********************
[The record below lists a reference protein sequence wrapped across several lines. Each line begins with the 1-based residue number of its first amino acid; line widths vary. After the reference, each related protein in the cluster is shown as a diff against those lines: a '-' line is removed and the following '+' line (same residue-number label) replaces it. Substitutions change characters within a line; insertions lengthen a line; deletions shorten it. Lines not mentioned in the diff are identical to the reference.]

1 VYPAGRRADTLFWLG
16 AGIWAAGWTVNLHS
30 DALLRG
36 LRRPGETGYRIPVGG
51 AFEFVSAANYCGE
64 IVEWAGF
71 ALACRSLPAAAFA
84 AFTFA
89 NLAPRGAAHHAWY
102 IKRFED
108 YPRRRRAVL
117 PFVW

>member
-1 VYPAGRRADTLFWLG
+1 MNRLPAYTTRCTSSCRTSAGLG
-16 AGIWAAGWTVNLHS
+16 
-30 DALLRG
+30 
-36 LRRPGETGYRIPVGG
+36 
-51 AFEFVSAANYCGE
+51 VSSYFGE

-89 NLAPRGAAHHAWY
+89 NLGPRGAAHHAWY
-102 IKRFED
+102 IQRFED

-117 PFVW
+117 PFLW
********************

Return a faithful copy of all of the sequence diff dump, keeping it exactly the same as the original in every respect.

[The record below lists a reference protein sequence wrapped across several lines. Each line begins with the 1-based residue number of its first amino acid; line widths vary. After the reference, each related protein in the cluster is shown as a diff against those lines: a '-' line is removed and the following '+' line (same residue-number label) replaces it. Substitutions change characters within a line; insertions lengthen a line; deletions shorten it. Lines not mentioned in the diff are identical to the reference.]

1 VYPAGRRADTLFWLG
16 AGIWAAGWTVNLHS
30 DALLRG
36 LRRPGETGYRIPVGG
51 AFEFVSAANYCGE
64 IVEWAGF
71 ALACRSLPAAAFA
84 AFTFA
89 NLAPRGAAHHAWY
102 IKRFED
108 YPRRRRAVL
117 PFVW

>member
-1 VYPAGRRADTLFWLG
+1 MNRLPAYTTRCTSSCRTSAGLG
-16 AGIWAAGWTVNLHS
+16 
-30 DALLRG
+30 
-36 LRRPGETGYRIPVGG
+36 
-51 AFEFVSAANYCGE
+51 VSSYFGE

-89 NLAPRGAAHHAWY
+89 NLGPRGAAHHAWY
-102 IKRFED
+102 IQRFED

-117 PFVW
+117 PFLW